Homers, Hank, and Honesty–A Blog-Only Braves Column

(The following is a column I wrote for ChopTalk on Bonds and ‘roids. My editor rejected it because it wasn’t enough about the Braves. So here it is for your consideration.)

One of the most memorable moments of my sports journalism career came in 1999, when I had the good fortune to stand six feet behind Mark McGwire as he took batting practice at Turner Field. This was when baseball was still basking in the glow of the great Home Run Chase of 1998, and there were well over 10,000 people there in the park two hours early to watch McGwire send balls into the stratosphere. (Next time you’re at Turner Field, take a look at the red-and-white Southern Company sign up above the Chop House in left field. McGwire was hitting that. Unimpeded, those balls might’ve cleared Hank Aaron Drive.)

I still recall the feeling I had that day. It’s the feeling you get three bites into a Super-Sized Big Mac meal, savoring the unhealthy goodness and not thinking about what it’s doing to you inside. I knew there was something not quite right about a ballplayer hitting balls that traveled so far they needed a stewardess, to paraphrase Crash Davis. I knew, but—like almost every other baseball fan of the late ‘90s—I was reveling in the thrill of watching balls sail out of parks.

But now, at long last, the guilt—and the stomachache—of that Big Mac meal is settling in for all of us. This spring, with the United States suffering an early flameout in the World Baseball Classic—should’ve given Frenchy more at-bats!—the baseball topic du jour was “the Barry Bonds book.” As anyone who’s followed baseball in the last few months knows, Game of Shadows is an exhaustively detailed book convincingly demonstrating how Barry Bonds—heir to McGwire’s home run champion crown—willfully, knowingly, and consistently used performance-enhancing drugs to hit more homers in a shorter period of time than anybody, ever.

And as a result, fans once again had to face the fact that their beloved game and its most cherished records might be irredeemably stained by performance-enhancing drugs. Not the way we wanted to kick off a wide-open 2006 season.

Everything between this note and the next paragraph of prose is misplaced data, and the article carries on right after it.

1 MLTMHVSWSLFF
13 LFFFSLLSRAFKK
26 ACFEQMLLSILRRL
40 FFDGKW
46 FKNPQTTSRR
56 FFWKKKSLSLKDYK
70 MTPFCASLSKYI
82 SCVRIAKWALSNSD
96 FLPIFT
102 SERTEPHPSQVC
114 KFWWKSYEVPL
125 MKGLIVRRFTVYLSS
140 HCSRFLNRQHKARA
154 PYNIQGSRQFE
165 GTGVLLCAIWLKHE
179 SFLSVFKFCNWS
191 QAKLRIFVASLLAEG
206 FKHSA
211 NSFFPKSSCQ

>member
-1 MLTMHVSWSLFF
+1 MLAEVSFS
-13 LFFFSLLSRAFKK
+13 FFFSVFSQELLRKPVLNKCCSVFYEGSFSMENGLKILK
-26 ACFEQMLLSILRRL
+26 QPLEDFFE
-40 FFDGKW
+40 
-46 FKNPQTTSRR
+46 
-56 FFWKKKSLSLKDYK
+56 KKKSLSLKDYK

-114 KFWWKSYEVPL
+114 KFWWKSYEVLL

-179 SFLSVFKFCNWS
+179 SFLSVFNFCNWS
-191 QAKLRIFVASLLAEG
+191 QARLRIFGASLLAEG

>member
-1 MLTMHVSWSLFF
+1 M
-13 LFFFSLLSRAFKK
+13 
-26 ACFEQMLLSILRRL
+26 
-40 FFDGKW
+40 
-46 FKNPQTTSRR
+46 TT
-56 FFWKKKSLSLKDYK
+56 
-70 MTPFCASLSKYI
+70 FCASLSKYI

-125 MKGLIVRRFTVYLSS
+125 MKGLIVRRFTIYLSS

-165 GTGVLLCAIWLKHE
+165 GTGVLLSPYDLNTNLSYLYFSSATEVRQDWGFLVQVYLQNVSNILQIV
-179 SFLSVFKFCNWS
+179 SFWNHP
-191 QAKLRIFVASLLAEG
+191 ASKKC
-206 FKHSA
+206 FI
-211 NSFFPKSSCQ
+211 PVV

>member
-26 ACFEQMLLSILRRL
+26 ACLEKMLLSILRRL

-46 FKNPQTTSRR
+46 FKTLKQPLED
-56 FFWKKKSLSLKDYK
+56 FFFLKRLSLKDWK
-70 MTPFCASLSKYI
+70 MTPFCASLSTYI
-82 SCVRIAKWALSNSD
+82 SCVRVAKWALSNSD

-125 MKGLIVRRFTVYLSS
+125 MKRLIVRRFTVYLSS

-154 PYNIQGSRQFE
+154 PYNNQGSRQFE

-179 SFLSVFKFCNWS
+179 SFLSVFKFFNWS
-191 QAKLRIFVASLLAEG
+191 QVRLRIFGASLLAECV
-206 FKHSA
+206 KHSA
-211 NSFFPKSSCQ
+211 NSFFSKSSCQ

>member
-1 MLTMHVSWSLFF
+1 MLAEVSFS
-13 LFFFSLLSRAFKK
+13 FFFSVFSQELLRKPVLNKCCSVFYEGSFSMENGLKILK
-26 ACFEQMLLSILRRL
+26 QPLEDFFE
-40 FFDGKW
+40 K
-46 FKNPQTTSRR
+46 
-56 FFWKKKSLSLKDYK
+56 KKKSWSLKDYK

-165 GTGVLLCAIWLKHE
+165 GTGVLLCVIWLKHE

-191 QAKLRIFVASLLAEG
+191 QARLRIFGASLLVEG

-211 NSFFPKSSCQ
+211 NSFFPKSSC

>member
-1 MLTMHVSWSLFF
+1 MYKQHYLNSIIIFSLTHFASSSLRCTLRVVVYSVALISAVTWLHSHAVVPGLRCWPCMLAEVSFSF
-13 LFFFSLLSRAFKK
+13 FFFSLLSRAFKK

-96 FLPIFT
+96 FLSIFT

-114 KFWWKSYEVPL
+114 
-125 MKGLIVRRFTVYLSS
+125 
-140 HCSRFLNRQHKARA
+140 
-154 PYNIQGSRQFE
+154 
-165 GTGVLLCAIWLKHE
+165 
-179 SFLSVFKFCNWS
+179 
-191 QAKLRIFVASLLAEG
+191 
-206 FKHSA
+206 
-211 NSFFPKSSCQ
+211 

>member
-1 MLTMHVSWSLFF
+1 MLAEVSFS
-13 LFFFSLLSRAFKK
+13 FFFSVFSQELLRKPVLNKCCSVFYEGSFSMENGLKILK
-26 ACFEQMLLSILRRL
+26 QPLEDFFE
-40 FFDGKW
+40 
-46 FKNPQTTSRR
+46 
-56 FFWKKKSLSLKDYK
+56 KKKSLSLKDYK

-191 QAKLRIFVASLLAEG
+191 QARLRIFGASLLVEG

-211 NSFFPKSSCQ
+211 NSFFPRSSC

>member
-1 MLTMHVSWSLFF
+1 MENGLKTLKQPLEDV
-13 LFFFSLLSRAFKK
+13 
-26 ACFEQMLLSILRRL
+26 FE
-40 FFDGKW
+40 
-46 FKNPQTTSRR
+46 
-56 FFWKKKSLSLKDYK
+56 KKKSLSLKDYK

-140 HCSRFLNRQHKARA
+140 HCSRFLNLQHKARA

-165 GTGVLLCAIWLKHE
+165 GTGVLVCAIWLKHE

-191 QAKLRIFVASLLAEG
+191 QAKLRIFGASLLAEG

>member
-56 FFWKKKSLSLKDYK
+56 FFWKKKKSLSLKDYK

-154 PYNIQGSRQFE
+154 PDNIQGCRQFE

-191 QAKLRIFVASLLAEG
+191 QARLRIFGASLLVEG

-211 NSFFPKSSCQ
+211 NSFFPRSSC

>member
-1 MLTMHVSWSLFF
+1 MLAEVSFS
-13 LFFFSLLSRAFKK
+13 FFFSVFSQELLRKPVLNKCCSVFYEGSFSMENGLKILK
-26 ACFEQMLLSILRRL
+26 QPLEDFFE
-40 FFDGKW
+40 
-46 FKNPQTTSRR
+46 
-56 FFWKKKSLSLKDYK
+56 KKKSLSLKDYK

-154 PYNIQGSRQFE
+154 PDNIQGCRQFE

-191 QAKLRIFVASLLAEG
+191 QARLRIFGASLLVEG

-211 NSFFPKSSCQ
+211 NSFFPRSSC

The Braves intersect with the whole steroid debacle in several direct ways. Fortunately for Atlanta’s fans, none of the Braves’ long-term stars have ever even been mentioned in connection with the steroid scandals. It’s dangerous to speculate why anyone would or wouldn’t decide to gain an unethical edge on the competition, but knowing you’re part of an organization that’s the class of baseball certainly doesn’t tempt one to cut corners. Plus, as Braves GM John Schuerholz has documented in his recent autobiography, the Braves value character in a player—the kind of character that doesn’t resort to shortcuts or outright cheating in order to bolster stats or keep the division-winning streak alive.

Inside the clubhouse, John Smoltz has been one of the game’s most outspoken players in challenging baseball’s approach to steroids. Smoltz has repeatedly affirmed that baseball needs a firm steroid policy to allay public suspicion—and he’s also suggested that several players hitting far deeper than expected are using some less-than-ethical means of strengthening their game.

On a more personal level, it’s a Brave who holds the most cherished record in all of sports, and Atlanta fans view Hank Aaron’s 755 homers with something of a proprietary love. Aaron’s record will almost certainly fall one day, but when it does, shouldn’t the record fall to a player untainted by controversy about his performance?

For his part, Aaron has been exceedingly gracious and diplomatic about Bonds’ pursuit of the record, noting in a March Atlanta Journal-Constitution article that “No matter what happens with Barry or anybody else, my 755 is going to be there next year, the one after that and the one after that.”

There’s the potential for irony here. The Giants pay their only visit to Turner Field in late August, and if Bonds—47 short of the record as the season began—hits at anything approaching his former levels, he could be on target to break Aaron’s record in Aaron’s hometown. So how should the fans in Atlanta—or, for that matter, any town—react? With silence? By turning their backs? Me, I’d be there to watch—history is history, for good or ill—but I’m not standing, and I’m not applauding.

The title of this column is “Painting the Corners,” but let’s wrap up with one right down the middle: what do you think should baseball do about performance enhancers and the players who use them? This isn’t a survey, just a question that every baseball fan ought to be asking him- or herself these days. As Bonds’ date with baseball destiny nears, it’s high time for all of us to decide once and for all where we stand on the steroid issue.

Are we going to pine for the cheap glory of moonshots, or are we going to expect ballplayers be held to a higher standard of integrity? Shouldn’t we expect more—even if, in statistical terms, that means “less”—from our heroes and our game?

Jay

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